The basic tenets, building blocks of relationship-based care include:

  1. Promoting and sustaining a healthy work environment through positive relationships within and amongst organizational leadership, managers, and clinicians, all people working together for a common goal – patients and their families.

  2. Accommodating needs of patients and families through relationships and human connections

  3. Maintain respect and dignity

  4. Advocating for the patient to include the family

  5. Understanding the uniqueness of each patient’s story

  6. Remaining consistent with organizational mission, vision, and values

Relationship-based care is a wonderful concept however, leadership and management teams need to make sure strategies employed are consistent with the conceptual guidelines for this type of care, all variables are considered and that it is implemented authentically and must be sustained in order for it to work.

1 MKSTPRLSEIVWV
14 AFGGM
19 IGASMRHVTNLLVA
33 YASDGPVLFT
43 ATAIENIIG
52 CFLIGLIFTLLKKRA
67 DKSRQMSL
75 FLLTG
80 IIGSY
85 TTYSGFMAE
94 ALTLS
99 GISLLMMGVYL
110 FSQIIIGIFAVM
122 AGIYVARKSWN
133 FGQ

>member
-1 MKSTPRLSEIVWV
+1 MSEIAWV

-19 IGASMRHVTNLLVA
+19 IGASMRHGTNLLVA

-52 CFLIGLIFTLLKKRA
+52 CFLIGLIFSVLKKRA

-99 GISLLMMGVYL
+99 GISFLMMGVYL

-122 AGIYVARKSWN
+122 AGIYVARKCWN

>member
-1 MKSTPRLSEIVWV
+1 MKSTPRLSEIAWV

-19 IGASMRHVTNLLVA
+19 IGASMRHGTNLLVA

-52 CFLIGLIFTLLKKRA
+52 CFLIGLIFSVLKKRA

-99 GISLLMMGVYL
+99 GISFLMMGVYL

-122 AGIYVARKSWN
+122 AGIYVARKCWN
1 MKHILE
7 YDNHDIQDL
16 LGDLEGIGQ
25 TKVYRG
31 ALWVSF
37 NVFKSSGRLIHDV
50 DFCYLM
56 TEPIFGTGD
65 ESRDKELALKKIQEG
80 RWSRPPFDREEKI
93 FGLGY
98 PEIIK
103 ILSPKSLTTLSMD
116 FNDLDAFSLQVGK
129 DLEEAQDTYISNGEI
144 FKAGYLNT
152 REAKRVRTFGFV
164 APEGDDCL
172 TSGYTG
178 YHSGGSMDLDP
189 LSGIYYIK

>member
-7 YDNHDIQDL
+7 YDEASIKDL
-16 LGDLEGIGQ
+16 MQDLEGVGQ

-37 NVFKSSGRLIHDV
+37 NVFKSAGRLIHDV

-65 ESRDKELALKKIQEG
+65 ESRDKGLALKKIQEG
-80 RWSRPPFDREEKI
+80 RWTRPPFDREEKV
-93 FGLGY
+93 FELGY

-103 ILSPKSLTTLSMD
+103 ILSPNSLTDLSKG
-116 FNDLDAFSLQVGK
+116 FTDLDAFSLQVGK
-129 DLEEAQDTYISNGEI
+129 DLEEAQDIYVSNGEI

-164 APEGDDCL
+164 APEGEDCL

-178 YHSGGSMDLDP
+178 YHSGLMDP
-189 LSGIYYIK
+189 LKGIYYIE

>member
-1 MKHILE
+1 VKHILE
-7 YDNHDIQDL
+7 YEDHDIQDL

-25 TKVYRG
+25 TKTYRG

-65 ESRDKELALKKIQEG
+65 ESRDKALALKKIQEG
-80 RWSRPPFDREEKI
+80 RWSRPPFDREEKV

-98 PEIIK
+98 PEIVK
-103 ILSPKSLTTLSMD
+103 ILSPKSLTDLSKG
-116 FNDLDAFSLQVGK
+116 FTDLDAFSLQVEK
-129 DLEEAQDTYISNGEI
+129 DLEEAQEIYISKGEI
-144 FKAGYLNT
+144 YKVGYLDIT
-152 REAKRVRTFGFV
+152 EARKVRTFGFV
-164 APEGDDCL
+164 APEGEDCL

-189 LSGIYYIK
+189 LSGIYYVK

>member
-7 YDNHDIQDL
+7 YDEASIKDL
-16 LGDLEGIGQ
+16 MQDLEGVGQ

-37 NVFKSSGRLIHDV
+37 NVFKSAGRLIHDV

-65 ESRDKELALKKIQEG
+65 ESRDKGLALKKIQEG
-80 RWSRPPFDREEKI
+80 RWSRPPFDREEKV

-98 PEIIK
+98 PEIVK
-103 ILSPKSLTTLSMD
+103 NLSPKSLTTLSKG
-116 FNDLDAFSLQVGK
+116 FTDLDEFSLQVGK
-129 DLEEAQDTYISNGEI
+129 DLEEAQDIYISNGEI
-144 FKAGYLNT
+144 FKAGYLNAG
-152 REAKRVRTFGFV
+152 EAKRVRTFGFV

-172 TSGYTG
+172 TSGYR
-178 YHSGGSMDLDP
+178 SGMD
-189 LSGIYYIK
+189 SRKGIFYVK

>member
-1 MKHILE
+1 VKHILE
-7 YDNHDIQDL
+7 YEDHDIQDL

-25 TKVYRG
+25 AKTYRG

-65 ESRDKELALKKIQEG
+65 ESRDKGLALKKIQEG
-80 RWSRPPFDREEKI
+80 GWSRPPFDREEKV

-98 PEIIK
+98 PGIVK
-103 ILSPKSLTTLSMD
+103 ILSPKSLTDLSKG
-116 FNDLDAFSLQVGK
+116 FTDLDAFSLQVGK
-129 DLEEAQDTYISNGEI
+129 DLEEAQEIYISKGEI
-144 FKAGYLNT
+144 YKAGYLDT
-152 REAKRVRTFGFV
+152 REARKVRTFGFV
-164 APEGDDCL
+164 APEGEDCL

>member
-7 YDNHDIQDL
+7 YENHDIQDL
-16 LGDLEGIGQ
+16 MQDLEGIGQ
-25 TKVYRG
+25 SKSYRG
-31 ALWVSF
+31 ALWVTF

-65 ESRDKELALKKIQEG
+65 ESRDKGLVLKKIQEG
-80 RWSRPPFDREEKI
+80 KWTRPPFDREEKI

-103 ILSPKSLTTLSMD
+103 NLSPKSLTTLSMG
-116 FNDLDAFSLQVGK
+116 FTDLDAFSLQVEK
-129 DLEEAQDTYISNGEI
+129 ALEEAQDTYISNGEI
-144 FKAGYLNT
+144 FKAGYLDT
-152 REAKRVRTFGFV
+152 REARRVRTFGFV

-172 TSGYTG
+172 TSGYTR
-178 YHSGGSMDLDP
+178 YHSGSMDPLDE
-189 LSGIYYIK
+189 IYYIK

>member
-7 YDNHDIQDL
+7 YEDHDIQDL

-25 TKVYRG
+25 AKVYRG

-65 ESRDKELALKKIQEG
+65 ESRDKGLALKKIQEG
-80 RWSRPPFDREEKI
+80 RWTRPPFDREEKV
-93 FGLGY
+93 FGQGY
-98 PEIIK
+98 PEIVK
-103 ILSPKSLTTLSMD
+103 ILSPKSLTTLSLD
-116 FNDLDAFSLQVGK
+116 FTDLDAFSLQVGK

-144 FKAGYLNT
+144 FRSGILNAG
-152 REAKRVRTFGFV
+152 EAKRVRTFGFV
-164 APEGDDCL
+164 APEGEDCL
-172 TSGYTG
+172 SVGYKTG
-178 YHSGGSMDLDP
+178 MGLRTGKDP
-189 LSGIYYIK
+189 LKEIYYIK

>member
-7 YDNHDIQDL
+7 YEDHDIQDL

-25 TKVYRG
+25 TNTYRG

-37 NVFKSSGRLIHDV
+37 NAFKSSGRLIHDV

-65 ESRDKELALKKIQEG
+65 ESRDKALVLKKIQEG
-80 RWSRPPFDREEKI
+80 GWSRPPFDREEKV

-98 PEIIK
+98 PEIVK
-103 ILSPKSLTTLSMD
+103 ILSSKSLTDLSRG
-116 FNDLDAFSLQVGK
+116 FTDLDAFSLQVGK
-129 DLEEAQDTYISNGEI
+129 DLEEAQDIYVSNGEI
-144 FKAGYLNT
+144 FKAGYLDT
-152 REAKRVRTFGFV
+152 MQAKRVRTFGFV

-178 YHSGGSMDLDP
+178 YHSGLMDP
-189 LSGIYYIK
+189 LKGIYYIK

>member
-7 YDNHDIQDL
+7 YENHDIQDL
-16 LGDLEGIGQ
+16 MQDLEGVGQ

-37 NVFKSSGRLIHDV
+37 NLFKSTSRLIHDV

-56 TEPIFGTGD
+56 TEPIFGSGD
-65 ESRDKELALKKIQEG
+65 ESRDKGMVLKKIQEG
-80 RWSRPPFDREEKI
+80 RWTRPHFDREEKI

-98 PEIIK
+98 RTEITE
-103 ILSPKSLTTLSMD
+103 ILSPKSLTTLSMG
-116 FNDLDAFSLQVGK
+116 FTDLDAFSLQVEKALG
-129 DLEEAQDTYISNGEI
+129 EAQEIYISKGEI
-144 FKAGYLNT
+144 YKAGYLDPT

Healthcare organizations have adopted models used by boutique hotels with greeters, valet parking, greenery, gadgetry, fancy towel motifs created by housekeeping to enhance the patient experience but all of this does not achieve the goals of patient-centered care (Epstein & Street Jr., 2011).  In order for clinicians to stay true to theircommitment to patients and families, managers, and organizations the requisite support system must be established, be deliberate, deliverable, and sustainable to achieve the outcomes.  From my perspective, all talk and no action or all talk and inconsistent, confusing actions will result in inconsistent poor outcomes.  Essentially, the rhetoric practice gap must be bridged to avoid the performance practice gap and negative outcomes. 


Epstein & Street Jr. (2011). The Values and Value of Patient-Centered Care.Annals of Family

Medicine.9 (2), 100-103. Retrieved

By Dr. Reezena H. Malaska, DNP, MSN, RN, CCRN

Critical Care Educator, Instructor, Author, Mentor, Coach                           Feb 18, 2019